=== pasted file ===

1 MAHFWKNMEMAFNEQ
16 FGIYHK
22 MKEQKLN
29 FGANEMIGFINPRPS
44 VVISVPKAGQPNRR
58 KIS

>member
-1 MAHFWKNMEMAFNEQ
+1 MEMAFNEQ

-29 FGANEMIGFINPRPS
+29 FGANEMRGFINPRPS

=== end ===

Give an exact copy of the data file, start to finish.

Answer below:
1 MAHFWKNMEMAFNEQ
16 FGIYHK
22 MKEQKLN
29 FGANEMIGFINPRPS
44 VVISVPKAGQPNRR
58 KIS

>member
-1 MAHFWKNMEMAFNEQ
+1 MEMAFNEQ

-29 FGANEMIGFINPRPS
+29 FGANEMRGFINPRPS